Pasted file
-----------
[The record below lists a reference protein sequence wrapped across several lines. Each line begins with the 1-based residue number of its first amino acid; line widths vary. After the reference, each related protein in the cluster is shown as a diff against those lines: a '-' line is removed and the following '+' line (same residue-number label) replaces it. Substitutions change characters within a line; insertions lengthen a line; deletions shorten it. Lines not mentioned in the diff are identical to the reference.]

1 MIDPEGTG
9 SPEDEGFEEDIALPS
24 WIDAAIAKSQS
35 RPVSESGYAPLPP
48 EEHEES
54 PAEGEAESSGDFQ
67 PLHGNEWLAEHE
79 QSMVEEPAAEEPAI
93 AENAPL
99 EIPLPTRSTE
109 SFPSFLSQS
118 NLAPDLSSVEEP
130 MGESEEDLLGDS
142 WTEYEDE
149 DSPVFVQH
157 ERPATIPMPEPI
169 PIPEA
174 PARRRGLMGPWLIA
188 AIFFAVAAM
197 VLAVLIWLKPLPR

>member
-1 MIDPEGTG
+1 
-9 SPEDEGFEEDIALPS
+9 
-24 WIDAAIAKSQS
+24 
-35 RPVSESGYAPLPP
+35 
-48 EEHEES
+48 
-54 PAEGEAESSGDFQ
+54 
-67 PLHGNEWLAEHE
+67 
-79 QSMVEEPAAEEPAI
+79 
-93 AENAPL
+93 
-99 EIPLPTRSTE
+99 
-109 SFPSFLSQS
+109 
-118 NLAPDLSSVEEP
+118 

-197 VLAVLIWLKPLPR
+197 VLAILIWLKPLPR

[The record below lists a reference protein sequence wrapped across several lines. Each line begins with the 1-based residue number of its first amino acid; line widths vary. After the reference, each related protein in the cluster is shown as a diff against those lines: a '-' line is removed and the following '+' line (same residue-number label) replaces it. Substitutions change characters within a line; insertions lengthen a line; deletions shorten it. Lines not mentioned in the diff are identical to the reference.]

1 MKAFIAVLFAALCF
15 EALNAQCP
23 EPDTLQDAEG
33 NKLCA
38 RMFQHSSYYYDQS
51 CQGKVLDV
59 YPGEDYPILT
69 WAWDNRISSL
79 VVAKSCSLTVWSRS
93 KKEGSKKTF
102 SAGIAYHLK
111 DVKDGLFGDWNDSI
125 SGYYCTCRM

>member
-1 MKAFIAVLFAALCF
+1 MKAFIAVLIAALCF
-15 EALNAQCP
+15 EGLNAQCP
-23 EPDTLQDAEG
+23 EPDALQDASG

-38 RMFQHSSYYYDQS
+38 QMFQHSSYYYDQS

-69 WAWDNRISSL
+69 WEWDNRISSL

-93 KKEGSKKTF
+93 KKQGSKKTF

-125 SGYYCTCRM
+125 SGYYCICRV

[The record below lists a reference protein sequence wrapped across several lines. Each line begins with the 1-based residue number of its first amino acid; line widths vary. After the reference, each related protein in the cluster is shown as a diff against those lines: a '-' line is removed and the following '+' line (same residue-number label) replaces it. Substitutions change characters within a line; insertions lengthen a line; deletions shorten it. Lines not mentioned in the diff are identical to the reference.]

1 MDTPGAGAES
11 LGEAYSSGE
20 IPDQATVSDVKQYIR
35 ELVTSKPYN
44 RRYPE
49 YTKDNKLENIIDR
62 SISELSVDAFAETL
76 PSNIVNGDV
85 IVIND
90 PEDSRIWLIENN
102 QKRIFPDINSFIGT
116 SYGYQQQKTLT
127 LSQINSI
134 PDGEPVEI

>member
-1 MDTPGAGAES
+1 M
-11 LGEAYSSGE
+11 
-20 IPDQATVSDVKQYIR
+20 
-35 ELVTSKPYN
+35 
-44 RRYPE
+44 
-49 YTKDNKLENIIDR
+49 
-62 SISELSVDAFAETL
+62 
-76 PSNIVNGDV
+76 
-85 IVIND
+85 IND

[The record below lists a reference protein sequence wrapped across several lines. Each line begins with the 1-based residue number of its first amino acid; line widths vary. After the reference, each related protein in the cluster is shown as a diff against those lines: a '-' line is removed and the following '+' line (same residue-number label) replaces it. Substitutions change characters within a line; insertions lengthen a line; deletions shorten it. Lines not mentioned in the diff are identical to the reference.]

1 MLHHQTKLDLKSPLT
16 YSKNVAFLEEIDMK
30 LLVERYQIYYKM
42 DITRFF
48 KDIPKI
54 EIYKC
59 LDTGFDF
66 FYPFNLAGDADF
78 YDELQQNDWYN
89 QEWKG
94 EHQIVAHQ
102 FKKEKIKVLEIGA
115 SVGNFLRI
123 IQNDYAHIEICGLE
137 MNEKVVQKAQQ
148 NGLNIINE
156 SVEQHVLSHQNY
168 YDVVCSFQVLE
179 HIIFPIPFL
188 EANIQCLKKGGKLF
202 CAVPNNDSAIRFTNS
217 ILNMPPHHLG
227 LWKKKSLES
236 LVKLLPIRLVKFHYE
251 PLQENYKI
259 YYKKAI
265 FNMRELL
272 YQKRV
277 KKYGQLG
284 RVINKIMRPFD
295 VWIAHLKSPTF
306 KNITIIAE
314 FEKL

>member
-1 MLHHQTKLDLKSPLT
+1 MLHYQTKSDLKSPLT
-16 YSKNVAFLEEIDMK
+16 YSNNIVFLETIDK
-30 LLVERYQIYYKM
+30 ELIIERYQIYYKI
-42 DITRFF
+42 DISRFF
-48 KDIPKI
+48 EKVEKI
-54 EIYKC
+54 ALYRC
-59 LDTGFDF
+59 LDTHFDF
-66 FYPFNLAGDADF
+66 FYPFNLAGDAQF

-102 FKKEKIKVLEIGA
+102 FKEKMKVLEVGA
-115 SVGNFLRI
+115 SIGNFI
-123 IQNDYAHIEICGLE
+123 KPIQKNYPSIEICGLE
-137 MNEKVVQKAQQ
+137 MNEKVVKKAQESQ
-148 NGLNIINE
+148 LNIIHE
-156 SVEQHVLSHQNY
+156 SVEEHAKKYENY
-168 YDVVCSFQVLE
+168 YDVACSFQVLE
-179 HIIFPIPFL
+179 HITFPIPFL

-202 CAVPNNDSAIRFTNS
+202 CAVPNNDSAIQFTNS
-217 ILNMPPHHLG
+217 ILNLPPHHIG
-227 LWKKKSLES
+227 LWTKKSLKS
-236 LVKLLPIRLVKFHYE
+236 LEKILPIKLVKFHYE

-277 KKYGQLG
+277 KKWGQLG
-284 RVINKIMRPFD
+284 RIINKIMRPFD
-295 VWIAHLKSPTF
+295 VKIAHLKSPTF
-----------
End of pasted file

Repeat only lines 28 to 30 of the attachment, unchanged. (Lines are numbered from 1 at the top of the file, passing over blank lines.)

+24 
-35 RPVSESGYAPLPP
+35 